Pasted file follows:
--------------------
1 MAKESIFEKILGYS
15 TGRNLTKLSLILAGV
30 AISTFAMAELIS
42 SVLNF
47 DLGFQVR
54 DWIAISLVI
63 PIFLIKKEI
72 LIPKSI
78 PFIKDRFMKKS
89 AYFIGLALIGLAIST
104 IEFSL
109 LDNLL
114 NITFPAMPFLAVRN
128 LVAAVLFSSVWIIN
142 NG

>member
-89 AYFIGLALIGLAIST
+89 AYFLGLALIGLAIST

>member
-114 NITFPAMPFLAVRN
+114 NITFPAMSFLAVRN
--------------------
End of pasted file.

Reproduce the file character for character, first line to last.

1 MAKESIFEKILGYS
15 TGRNLTKLSLILAGV
30 AISTFAMAELIS
42 SVLNF
47 DLGFQVR
54 DWIAISLVI
63 PIFLIKKEI
72 LIPKSI
78 PFIKDRFMKKS
89 AYFIGLALIGLAIST
104 IEFSL
109 LDNLL
114 NITFPAMPFLAVRN
128 LVAAVLFSSVWIIN
142 NG

>member
-89 AYFIGLALIGLAIST
+89 AYFLGLALIGLAIST

>member
-114 NITFPAMPFLAVRN
+114 NITFPAMSFLAVRN